First Book

Post Office...I know, I know...pretty well known and popular. But it got me into Bukowski and I haven't looked back. It was a great day when I stumbled upon his shelf at the bookstore because I have yet to find a writer that can keep me hooked like Buk. Since then I've read 10 others and my favorite has to be "Ham on Rye." There all top notch, though.
 
mine was 'hot water music' it was weird how i got into it. my friend had a book in his car 'tales of ordinary madness' looking at the picture on the front (bukowski smoking a cigarette) before reading the title "this guy looks fucking crazy!" i said to my friend. read the title, "oh, that explains it" i opened it and read the chapters "a .45 to pay the rent" was the first i believe. i thought to myself i like the sound of this guy. briefly remembered his name a few days later i was talking books with a boss at work and he mentioned charles bukowski and i told him i thought i heard of him and mentioned the 'tales of ordinary madness' he hadn't heard of it but brought 'hot water music' in for me the next day. this was a little over a year ago and i've been hooked since.
 
How I discovered Bukowski

I attended Ateneo de Manila University where eventually I graduated with a AB in English Literature. All my other four siblings and many other members of my extended family, including my father attended this university. It seems there was this professor who had a habit of failing or trying to fail my siblings brought on by historical documents he stole from my father's family. Since he was teaching "Modern Poetry", I elected not to take this class in an act of academic self-preservation. A friend took this class and subsequently later on lent me "Mindscapes", and anthology of Modern Poetry. I read Bukowski's poem "The Loser" and it completely changed my literary career. I've read most of the major titles and continue to search for more.

Below are to relevant excerpts from my Undergraduate Creative Writing Thesis which was the collection of 7 years of my poetry with analysis and history.

From my thesis:

"I was once told by a student in Ateneo trained by an erudite "treasure/relic" of modern poetry to stop writing poetry, because under his line of criticism, my work didn't make any sense. This line of thinking is exactly what I am totally against. I am against all forms of literary snobbery and pompousness. I am against narrow-mindedness and dismissive attitudes. I believe poetry, and writing in general, has few rules. I think in any form of writing it is important to generate a semblance of understanding, not produce vagueness. My work has been criticized for being too revealing and direct. My work tries to be simple and unpretentious. I use words of high vocabulary only when absolutely necessary, not because they look good on paper or because they sound good when said. My imagery also tries to be clear, direct, and intrinsically related. Sadly, I feel most of the people who seem to appreciate my work aren't writers. Perhaps most of the writers who have read my work seem to find it too simplistic."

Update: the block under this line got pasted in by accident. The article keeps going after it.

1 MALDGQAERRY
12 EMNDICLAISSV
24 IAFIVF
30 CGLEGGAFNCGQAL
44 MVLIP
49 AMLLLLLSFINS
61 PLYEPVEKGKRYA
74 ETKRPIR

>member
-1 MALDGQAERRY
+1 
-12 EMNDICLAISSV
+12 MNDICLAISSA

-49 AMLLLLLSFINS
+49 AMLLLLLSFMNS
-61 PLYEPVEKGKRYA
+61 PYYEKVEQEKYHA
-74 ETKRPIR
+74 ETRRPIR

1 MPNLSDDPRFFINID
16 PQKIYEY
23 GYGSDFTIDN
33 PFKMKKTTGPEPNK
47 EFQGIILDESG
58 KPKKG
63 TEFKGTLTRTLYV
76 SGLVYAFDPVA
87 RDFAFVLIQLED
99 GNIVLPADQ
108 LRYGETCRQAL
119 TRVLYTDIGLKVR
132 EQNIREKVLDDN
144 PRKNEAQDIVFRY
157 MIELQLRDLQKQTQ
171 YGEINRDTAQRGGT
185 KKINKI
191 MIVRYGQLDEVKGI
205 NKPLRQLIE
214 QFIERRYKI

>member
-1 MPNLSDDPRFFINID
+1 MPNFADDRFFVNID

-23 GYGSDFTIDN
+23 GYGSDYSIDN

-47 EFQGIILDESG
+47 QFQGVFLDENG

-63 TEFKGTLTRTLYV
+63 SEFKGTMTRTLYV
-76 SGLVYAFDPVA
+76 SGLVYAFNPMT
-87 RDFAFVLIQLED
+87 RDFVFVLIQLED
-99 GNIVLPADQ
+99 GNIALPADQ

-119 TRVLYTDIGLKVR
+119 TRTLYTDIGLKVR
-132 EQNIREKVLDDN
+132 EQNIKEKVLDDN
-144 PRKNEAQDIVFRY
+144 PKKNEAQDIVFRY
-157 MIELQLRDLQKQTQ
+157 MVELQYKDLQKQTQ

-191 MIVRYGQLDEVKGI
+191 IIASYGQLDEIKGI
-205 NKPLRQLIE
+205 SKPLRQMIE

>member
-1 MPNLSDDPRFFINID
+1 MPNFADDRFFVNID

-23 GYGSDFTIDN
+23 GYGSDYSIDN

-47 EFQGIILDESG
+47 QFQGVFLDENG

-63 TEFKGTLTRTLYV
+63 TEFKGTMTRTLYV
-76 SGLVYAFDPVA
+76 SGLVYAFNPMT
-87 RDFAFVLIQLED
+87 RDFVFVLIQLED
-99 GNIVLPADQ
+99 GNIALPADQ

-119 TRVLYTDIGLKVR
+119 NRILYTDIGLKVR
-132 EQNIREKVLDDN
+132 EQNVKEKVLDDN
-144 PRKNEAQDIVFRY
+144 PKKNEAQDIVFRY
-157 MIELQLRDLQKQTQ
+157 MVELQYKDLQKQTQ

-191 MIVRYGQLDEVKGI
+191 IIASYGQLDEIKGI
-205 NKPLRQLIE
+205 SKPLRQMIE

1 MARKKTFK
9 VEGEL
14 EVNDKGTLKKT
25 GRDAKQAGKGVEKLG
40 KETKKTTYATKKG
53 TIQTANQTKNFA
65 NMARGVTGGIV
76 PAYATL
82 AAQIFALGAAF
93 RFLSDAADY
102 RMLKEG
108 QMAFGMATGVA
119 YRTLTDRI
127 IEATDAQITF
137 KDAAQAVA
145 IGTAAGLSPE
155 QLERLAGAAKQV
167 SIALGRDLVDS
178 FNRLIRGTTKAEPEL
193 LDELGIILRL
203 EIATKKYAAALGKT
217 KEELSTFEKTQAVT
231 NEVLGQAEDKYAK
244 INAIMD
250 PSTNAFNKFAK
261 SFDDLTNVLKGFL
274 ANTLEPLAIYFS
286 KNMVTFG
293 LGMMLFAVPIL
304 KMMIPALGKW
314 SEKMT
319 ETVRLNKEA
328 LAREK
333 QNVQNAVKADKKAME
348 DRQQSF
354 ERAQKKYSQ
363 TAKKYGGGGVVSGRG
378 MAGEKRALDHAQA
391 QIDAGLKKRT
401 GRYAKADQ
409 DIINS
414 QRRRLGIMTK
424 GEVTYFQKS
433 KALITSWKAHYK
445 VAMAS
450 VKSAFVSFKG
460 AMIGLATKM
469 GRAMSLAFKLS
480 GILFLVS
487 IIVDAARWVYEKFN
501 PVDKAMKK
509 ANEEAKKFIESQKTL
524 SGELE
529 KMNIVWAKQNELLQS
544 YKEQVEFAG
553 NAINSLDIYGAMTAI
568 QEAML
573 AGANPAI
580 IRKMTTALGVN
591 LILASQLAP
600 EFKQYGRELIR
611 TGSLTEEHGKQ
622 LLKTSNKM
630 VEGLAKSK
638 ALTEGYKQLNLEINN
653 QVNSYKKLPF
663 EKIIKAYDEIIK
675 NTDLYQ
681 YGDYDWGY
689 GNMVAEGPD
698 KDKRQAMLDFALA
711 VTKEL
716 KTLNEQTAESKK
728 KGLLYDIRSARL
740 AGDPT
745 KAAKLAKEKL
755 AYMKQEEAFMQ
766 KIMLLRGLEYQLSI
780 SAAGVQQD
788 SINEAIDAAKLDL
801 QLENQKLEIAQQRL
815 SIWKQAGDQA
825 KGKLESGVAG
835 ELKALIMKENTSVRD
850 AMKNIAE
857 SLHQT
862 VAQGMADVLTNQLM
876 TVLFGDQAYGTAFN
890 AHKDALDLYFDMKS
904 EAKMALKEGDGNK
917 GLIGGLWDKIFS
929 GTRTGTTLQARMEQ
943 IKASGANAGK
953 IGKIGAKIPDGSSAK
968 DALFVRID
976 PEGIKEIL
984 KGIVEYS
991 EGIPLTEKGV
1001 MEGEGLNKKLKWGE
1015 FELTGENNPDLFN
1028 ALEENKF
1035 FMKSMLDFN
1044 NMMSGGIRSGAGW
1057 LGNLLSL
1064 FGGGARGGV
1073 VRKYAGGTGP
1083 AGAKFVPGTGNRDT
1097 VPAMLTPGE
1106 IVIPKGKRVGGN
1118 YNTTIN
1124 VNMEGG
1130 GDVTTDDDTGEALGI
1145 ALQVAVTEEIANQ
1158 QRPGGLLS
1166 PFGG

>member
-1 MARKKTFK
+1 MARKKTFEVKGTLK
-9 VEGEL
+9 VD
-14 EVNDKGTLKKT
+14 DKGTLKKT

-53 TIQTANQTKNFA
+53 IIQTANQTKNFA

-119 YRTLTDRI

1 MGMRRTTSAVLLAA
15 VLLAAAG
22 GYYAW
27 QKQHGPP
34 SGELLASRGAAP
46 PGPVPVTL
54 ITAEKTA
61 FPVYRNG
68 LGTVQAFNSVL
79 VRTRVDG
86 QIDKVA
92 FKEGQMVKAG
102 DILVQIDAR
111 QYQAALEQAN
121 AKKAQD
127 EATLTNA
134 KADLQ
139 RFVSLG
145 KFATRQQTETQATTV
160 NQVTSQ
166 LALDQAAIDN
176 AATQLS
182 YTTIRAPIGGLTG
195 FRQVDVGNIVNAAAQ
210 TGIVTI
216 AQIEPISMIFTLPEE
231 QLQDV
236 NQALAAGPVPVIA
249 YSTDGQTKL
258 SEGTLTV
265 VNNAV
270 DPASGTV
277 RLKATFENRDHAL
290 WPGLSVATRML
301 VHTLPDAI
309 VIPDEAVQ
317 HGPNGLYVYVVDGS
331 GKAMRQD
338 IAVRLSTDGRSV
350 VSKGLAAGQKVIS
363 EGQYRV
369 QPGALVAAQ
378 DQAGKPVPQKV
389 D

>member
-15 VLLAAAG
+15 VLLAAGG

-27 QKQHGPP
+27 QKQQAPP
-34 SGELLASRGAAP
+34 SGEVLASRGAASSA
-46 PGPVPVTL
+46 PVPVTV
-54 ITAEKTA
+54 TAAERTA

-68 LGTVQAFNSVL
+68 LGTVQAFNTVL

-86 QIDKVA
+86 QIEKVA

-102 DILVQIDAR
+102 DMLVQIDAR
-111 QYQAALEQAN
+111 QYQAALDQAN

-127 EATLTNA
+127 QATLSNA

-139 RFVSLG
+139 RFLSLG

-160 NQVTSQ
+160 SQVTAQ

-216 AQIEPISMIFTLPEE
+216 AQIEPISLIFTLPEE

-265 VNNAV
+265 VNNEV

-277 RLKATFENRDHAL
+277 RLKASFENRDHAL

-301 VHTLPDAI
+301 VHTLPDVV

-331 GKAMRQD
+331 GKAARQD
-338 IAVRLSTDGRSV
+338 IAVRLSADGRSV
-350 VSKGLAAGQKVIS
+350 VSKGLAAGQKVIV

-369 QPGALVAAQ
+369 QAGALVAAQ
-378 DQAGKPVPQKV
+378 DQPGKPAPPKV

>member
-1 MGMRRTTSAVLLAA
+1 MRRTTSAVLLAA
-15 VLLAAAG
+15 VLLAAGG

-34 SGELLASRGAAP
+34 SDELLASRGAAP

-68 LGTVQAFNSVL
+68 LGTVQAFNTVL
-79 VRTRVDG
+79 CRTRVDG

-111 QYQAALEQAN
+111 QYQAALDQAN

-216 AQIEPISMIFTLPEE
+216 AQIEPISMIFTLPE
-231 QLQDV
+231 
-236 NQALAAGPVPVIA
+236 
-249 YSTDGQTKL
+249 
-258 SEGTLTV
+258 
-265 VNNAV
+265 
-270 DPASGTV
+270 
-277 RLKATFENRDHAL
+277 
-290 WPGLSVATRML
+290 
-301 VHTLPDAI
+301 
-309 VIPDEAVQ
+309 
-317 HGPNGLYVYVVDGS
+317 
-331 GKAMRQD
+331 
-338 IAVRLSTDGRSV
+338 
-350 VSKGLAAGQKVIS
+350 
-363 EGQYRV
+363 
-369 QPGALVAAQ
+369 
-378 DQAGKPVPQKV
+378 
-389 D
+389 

...The most of my recent influences in imagery and description are the unparalleled character descriptions in the short stories of W. Somerset Maugham, and "The Loser" the one poem of Charles Bukowski I've read. The latter, a bit more than the former, has I think clearly had an impact on the works in my recent Urban Collection. Once again I reiterate that these styles, like my work, have and continue to be criticized as "too simple".
 
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Father Luke

Founding member
From my thesis:

"I was once told by a student in Ateneo trained by an erudite "treasure/relic" of modern poetry to stop writing poetry, because under his line of criticism, my work didn't make any sense.

My work has been criticized for being too revealing and direct. My work tries to be simple and unpretentious. I use words of high vocabulary only when absolutely necessary, not because they look good on paper or because they sound good when said. My imagery also tries to be clear, direct, and intrinsically related. Sadly, I feel most of the people who seem to appreciate my work aren't writers. Perhaps most of the writers who have read my work seem to find it too simplistic."

Ever been here? GPP

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Johannes

Founding member
Not that it matters now, but I think what Mullinax (may he rest in peace) was referring to, was indeed "Down and Out in Paris and London" by Orwell.

I remember B. writing about it too somewhere, does anybody know, where it is/was? Something in the cited "not-even-scratched"-context and Factotum.

I tend to believe it was Sounes but I'm not sure and don't have the book.
 
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1st time

I had my heart broken back in 92 sad I know... I went into Towers books looking for poetry to wallow in my sorrow all the more.. OUT jumped from the shelf ...Love is a dog from hell...Catchy title for the heartbroken.. and that's all it took ...I am now in the midst of Ham on rye..
 

hoochmonkey9

Art should be its own hammer.
Reaper Crew
Moderator
Founding member
I've heard several people say they first found Buk w/ LIADFH.
great book, and I think the title attracts like-minded people.